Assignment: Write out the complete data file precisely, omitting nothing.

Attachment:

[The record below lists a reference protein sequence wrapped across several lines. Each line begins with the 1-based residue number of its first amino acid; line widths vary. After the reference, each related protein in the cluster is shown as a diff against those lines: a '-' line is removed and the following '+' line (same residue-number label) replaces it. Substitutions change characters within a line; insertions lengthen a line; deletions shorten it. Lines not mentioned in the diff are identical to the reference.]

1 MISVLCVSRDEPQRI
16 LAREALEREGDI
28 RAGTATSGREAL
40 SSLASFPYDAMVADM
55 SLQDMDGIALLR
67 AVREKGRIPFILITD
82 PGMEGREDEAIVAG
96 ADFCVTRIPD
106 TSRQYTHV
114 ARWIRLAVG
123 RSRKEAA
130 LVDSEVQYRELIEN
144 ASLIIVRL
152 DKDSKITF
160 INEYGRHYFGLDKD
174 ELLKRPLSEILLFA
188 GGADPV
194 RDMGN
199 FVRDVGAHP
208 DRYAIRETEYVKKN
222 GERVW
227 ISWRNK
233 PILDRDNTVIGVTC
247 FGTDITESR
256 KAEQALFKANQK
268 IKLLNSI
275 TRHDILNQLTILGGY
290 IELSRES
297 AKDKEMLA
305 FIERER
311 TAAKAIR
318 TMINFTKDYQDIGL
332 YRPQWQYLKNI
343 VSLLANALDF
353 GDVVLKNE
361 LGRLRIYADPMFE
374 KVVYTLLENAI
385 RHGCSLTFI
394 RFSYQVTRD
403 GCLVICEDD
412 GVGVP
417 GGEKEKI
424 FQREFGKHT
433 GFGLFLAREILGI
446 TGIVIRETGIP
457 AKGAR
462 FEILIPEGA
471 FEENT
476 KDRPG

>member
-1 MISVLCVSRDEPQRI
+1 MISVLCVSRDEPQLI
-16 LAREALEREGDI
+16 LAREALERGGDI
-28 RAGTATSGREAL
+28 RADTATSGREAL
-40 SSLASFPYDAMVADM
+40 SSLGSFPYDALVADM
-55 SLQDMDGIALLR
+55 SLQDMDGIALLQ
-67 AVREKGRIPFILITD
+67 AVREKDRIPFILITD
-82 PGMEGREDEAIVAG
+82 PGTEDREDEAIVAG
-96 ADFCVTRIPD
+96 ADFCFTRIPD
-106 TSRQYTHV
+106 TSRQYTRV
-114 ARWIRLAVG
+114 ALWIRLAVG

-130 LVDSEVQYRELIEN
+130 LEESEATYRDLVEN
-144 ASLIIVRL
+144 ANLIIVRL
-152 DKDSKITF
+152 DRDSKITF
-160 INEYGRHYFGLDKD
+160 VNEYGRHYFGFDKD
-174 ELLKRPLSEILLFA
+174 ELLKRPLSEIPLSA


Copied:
[The record below lists a reference protein sequence wrapped across several lines. Each line begins with the 1-based residue number of its first amino acid; line widths vary. After the reference, each related protein in the cluster is shown as a diff against those lines: a '-' line is removed and the following '+' line (same residue-number label) replaces it. Substitutions change characters within a line; insertions lengthen a line; deletions shorten it. Lines not mentioned in the diff are identical to the reference.]

1 MISVLCVSRDEPQRI
16 LAREALEREGDI
28 RAGTATSGREAL
40 SSLASFPYDAMVADM
55 SLQDMDGIALLR
67 AVREKGRIPFILITD
82 PGMEGREDEAIVAG
96 ADFCVTRIPD
106 TSRQYTHV
114 ARWIRLAVG
123 RSRKEAA
130 LVDSEVQYRELIEN
144 ASLIIVRL
152 DKDSKITF
160 INEYGRHYFGLDKD
174 ELLKRPLSEILLFA
188 GGADPV
194 RDMGN
199 FVRDVGAHP
208 DRYAIRETEYVKKN
222 GERVW
227 ISWRNK
233 PILDRDNTVIGVTC
247 FGTDITESR
256 KAEQALFKANQK
268 IKLLNSI
275 TRHDILNQLTILGGY
290 IELSRES
297 AKDKEMLA
305 FIERER
311 TAAKAIR
318 TMINFTKDYQDIGL
332 YRPQWQYLKNI
343 VSLLANALDF
353 GDVVLKNE
361 LGRLRIYADPMFE
374 KVVYTLLENAI
385 RHGCSLTFI
394 RFSYQVTRD
403 GCLVICEDD
412 GVGVP
417 GGEKEKI
424 FQREFGKHT
433 GFGLFLAREILGI
446 TGIVIRETGIP
457 AKGAR
462 FEILIPEGA
471 FEENT
476 KDRPG

>member
-1 MISVLCVSRDEPQRI
+1 MISVLCVSRDEPQLI
-16 LAREALEREGDI
+16 LAREALERGGDI
-28 RAGTATSGREAL
+28 RADTATSGREAL
-40 SSLASFPYDAMVADM
+40 SSLGSFPYDALVADM
-55 SLQDMDGIALLR
+55 SLQDMDGIALLQ
-67 AVREKGRIPFILITD
+67 AVREKDRIPFILITD
-82 PGMEGREDEAIVAG
+82 PGTEDREDEAIVAG
-96 ADFCVTRIPD
+96 ADFCFTRIPD
-106 TSRQYTHV
+106 TSRQYTRV
-114 ARWIRLAVG
+114 ALWIRLAVG

-130 LVDSEVQYRELIEN
+130 LEESEATYRDLVEN
-144 ASLIIVRL
+144 ANLIIVRL
-152 DKDSKITF
+152 DRDSKITF
-160 INEYGRHYFGLDKD
+160 VNEYGRHYFGFDKD
-174 ELLKRPLSEILLFA
+174 ELLKRPLSEIPLSA